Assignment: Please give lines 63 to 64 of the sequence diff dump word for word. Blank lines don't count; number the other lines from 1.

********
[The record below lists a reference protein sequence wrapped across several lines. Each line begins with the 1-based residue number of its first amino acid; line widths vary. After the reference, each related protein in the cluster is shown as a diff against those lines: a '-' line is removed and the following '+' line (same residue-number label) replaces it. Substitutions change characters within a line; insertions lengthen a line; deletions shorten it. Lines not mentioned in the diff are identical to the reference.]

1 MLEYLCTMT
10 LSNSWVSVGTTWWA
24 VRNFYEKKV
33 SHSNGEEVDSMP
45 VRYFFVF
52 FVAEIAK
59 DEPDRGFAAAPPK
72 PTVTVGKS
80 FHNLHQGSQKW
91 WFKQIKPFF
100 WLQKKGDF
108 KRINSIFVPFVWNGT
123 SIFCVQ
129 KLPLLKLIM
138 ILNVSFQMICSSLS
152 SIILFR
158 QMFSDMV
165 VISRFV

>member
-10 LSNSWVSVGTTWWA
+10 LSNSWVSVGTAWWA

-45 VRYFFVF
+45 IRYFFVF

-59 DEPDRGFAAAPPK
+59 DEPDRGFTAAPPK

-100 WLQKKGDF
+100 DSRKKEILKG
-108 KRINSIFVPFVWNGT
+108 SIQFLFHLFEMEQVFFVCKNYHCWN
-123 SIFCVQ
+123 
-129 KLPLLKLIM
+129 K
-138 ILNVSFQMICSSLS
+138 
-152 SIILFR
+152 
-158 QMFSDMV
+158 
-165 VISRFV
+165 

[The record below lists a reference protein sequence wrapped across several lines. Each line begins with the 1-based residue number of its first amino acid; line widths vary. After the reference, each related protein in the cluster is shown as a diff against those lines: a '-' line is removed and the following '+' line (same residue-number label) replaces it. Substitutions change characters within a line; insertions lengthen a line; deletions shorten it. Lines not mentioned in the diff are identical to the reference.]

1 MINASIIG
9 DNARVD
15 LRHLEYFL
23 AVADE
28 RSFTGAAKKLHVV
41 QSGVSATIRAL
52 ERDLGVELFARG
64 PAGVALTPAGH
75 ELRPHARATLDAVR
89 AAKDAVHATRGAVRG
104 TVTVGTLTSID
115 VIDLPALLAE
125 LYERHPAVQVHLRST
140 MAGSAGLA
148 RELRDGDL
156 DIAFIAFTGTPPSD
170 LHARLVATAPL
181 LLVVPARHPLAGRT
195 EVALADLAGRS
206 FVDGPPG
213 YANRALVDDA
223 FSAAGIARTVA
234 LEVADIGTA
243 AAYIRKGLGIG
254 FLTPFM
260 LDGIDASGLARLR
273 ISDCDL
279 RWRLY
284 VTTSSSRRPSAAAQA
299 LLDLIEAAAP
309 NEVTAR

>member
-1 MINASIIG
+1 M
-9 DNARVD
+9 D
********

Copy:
206 FVDGPPG
213 YANRALVDDA